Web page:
Rager (2005) identifies some strategies for managing the stress and fatigue that can accompany “emotionally laden research” (p. 428-9). She advocates “individual self-care planning,” including journalling, seeking counselling, engaging in peer debriefing, carefully “sequencing…intense interviews,” cultivating social support networks and balancing work and personal life; she also emphasizes the importance of teaching these skills in qualitative research courses.
The importance of preparing for emotionally-demanding research
Emotionally-demanding research “spans academic disciplines” (Kumar & Cavallaro 2018, p. 649) but is especially a concern in qualitative research where the researcher is herself a “research tool” (Gilbert 2000), where the experience, interpretation and the emotions of the researcher are integral to knowledge production. Kumar and Cavallaro point out that all different stages of the research process can be emotionally demanding in different ways, but that this aspect of research is often only discussed as notes to or reflections on research projects. Like Rager, Kumar and Cavallaro argue that we need more attention paid to emotionally-demanding research in training and education. As I work on the syllabus for the next session of a course I teach called Archival Research and Scholarship, I’m thinking about how I’ll do this: just as our research is showing that archivists are unprepared for the emotional dimensions of archival work, we are finding that we are unprepared for the emotional dimensions of researching the emotional dimensions of archival work!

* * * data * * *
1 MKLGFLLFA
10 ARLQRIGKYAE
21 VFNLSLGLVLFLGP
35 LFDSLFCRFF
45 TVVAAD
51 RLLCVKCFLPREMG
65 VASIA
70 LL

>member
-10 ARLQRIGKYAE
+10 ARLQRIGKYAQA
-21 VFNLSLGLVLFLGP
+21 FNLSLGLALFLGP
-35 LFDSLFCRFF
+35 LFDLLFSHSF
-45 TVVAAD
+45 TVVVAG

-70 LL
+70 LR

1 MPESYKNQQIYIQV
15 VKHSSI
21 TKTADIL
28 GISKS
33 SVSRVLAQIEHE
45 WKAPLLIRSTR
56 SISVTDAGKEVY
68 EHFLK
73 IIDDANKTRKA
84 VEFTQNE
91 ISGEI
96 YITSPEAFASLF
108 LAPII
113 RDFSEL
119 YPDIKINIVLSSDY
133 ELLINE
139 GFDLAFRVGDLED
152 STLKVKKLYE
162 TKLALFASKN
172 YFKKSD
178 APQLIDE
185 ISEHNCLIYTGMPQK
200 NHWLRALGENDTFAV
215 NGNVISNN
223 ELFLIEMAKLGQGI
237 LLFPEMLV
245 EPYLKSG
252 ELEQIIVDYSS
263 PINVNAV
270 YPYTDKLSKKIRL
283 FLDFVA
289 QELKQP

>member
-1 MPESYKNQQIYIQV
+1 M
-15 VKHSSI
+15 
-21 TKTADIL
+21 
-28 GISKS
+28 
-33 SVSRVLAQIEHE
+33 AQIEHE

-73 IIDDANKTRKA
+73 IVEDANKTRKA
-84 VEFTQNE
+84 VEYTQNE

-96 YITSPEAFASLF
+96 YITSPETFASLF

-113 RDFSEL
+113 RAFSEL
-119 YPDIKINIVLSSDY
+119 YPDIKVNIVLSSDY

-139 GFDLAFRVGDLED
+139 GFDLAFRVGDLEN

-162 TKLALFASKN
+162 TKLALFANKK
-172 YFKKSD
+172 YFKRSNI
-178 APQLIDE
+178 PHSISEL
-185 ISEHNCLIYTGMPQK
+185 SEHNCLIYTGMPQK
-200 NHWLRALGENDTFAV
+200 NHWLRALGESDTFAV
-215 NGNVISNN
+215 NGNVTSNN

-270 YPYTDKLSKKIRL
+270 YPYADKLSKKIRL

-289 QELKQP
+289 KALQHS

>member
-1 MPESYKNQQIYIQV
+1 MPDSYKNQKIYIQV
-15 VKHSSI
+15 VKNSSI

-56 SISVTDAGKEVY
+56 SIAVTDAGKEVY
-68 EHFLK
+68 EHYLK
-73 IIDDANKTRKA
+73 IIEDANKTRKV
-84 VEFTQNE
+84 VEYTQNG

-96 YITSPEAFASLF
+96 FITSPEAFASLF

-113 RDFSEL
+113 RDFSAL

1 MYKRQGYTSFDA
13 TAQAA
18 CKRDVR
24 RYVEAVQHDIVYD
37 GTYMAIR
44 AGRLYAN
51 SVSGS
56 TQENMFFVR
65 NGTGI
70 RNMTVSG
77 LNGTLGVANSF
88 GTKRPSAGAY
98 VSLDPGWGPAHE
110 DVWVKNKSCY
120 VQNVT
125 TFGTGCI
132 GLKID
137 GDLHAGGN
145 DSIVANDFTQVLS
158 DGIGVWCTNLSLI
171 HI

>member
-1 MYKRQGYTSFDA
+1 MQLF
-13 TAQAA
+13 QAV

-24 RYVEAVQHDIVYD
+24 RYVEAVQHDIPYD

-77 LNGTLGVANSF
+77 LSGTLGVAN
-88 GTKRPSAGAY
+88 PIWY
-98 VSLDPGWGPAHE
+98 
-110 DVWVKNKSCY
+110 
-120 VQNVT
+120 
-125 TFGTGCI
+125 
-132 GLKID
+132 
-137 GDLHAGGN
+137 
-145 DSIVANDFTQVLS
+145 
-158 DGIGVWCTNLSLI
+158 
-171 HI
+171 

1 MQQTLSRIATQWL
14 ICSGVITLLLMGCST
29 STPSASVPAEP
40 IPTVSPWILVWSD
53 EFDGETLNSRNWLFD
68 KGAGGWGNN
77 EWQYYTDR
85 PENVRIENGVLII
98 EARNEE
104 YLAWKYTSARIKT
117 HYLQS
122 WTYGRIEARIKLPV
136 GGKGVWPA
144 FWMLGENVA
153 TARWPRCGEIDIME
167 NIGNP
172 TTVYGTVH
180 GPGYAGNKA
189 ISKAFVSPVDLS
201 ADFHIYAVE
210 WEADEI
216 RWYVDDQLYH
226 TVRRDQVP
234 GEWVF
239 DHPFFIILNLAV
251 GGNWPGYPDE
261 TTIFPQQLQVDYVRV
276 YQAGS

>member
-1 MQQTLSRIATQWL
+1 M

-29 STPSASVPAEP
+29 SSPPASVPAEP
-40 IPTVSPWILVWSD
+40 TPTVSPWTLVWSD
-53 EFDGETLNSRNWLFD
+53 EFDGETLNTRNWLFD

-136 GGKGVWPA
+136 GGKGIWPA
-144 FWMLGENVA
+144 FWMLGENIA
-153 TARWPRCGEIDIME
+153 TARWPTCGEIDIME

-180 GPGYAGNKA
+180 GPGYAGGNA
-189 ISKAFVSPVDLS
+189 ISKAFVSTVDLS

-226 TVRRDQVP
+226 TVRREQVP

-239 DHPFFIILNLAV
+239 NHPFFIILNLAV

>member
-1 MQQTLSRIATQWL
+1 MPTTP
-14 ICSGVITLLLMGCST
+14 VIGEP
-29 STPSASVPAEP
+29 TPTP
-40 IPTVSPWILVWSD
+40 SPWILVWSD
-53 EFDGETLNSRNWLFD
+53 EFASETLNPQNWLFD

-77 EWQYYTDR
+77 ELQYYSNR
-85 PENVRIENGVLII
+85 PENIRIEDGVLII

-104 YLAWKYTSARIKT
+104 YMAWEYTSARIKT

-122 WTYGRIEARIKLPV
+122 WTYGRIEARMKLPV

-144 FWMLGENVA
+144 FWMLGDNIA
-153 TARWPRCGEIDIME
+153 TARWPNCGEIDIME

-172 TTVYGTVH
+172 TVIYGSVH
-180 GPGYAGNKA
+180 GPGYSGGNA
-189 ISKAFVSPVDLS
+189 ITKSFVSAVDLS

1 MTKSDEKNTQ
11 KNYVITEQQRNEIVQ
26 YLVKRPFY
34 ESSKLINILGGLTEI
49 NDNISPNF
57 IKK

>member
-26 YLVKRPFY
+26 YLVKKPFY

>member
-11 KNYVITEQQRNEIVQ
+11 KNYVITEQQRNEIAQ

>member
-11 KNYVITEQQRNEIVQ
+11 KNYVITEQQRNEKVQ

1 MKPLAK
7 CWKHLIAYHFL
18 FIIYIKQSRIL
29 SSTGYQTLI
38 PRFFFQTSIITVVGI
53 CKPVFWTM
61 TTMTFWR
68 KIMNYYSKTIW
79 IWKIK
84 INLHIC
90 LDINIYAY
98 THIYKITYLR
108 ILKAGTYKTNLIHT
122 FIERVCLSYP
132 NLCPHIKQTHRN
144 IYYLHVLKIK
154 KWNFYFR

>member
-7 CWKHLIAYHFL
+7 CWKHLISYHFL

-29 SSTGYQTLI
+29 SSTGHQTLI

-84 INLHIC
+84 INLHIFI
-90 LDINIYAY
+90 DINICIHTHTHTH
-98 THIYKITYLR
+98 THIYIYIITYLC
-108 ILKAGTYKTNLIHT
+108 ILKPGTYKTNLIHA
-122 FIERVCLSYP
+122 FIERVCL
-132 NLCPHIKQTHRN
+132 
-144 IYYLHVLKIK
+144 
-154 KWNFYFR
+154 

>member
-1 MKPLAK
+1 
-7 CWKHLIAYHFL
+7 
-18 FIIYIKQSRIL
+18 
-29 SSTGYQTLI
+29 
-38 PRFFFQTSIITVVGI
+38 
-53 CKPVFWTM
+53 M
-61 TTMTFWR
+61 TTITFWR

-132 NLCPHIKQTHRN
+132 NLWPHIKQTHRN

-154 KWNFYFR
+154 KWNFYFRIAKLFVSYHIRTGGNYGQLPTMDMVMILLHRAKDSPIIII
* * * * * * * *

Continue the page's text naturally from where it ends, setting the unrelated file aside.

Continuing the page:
How do we prepare ourselves and our research teams for emotionally-demanding research? How do we know when we are adequately prepared? What do we do when we realize we are not prepared, that we need help? These are questions we continue to think about as a research team. We hope you will watch our AERI session, where we think in more depth about some of these questions and about the ways in which our research has been emotionally laden. We’re also working on a full-length journal article that we hope will contribute not only to the growing literature on emotionally-demanding research but also to the training and preparation of archivists whose own work frequently involves particular types of research, much of it, because it is connected so closely to people’s lives and experiences, decidedly emotionally laden.
Kumar & Cavallaro (2018) Researcher Self-Care in Emotionally Demanding Research: A Proposed Conceptual Framework. Qualitative Health Research vol 28, no. 4, p. 648-658
Rager (2005) Compassion Stress and the Qualitative Researcher. Qualitative Health Research vol. 15, no. 3, p. 423-430
Tilley (2003) ‘Challenging’ Research Practices: Turning a Critical Lens on the Work of Transcription. Qualitative Inquiry vol. 9, no. 5, p. 750-773